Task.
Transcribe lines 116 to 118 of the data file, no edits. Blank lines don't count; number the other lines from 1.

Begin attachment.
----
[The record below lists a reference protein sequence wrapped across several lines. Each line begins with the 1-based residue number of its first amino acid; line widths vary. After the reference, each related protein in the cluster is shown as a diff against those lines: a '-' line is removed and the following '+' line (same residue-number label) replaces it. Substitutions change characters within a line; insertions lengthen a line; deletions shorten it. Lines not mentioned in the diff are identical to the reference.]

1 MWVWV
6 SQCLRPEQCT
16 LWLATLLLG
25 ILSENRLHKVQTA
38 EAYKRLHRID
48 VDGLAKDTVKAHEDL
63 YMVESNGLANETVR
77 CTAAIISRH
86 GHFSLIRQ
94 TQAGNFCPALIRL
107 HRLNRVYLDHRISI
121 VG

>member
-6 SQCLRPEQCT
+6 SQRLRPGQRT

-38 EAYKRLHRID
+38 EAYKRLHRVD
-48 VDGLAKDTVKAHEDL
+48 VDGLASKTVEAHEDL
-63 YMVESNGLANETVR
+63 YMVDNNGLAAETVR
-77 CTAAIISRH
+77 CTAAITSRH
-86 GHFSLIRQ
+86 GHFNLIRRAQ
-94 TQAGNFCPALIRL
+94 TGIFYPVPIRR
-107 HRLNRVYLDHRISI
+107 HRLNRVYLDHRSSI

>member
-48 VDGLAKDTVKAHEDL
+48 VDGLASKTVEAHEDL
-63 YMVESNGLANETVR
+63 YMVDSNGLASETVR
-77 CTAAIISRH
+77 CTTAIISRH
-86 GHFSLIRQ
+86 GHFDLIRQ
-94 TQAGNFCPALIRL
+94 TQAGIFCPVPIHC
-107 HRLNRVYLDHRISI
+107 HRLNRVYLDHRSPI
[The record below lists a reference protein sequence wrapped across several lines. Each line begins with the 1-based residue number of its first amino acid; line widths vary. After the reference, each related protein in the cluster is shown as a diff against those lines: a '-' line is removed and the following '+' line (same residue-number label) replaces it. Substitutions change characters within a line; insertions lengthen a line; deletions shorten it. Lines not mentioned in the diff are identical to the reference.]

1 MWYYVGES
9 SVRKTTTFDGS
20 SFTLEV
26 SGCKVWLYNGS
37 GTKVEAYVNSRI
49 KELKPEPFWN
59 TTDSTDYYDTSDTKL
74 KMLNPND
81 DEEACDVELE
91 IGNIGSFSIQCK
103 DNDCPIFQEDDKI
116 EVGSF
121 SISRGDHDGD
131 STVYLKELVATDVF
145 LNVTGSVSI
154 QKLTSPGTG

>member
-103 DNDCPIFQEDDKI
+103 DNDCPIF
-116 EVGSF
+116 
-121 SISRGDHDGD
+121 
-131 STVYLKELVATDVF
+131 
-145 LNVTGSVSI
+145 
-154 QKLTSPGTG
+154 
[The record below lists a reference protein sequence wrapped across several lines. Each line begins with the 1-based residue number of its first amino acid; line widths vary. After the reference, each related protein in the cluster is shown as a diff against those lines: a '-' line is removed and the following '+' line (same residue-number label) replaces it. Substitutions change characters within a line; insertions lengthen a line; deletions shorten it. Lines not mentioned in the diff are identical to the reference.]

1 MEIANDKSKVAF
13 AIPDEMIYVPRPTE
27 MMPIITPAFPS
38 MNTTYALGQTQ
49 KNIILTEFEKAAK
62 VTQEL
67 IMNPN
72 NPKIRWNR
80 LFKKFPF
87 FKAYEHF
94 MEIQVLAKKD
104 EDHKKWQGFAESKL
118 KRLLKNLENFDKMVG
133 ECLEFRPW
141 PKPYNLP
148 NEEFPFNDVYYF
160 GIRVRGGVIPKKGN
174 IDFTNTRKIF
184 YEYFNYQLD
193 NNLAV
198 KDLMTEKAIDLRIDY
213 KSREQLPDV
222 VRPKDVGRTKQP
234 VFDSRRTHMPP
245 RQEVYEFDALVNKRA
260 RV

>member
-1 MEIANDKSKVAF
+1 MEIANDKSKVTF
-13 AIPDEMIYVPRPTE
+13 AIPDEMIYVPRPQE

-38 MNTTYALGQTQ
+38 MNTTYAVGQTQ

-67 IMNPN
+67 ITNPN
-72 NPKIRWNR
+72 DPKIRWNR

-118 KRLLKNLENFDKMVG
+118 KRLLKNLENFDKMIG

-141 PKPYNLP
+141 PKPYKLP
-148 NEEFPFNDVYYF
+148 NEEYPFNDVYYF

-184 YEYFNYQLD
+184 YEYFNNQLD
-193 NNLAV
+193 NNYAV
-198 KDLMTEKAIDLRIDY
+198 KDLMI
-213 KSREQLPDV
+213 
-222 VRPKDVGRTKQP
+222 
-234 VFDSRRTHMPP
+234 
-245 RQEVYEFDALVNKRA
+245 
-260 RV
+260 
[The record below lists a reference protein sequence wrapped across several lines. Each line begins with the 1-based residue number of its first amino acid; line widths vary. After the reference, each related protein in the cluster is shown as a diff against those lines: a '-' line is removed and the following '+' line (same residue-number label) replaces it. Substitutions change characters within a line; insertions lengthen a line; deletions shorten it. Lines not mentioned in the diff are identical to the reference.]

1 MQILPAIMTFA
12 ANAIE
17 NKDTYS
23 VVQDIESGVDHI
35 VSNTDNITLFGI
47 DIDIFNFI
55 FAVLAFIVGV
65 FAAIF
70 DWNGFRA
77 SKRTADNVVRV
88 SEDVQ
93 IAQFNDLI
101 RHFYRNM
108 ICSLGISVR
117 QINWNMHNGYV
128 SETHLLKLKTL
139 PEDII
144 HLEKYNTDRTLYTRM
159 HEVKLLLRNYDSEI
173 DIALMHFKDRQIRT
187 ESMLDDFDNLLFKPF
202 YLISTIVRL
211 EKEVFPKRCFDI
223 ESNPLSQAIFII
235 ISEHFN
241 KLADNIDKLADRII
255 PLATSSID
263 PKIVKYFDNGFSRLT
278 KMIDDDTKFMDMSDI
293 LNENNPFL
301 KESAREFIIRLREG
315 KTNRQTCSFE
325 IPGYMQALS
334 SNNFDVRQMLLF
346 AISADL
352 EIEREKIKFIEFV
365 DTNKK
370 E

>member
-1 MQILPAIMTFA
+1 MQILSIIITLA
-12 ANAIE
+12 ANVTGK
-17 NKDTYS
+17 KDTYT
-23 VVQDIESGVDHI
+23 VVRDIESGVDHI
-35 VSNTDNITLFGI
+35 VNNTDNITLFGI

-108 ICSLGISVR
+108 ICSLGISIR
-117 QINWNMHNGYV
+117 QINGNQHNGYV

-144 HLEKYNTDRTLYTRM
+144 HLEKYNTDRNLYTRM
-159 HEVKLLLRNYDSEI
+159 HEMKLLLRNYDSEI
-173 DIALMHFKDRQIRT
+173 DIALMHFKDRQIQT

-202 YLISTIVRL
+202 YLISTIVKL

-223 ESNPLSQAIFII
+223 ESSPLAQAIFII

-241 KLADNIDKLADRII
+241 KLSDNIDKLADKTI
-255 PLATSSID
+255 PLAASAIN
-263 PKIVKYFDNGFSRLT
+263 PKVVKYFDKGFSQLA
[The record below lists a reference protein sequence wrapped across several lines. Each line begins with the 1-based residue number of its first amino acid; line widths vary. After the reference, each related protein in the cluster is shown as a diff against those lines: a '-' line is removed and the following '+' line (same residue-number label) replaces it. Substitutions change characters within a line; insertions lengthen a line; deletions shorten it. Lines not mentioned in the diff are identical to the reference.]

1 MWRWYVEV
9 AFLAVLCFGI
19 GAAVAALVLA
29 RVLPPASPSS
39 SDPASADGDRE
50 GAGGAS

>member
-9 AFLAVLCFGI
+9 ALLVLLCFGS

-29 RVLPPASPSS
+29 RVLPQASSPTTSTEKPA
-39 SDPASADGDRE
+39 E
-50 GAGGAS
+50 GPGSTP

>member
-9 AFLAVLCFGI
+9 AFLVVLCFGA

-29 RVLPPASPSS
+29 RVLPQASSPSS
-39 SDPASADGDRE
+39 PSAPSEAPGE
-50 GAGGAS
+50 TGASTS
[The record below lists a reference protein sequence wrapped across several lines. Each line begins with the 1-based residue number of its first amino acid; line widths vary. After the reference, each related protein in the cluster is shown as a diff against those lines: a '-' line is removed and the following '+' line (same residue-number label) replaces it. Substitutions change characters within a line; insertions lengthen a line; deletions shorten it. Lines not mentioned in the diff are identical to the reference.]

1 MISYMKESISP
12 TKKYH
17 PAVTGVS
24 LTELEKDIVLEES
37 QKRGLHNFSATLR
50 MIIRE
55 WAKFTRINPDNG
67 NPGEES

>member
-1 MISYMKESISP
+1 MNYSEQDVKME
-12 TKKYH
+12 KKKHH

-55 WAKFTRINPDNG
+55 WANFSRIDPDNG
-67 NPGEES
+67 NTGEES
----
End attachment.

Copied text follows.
-148 NEEFPFNDVYYF
+148 NEEYPFNDVYYF

-184 YEYFNYQLD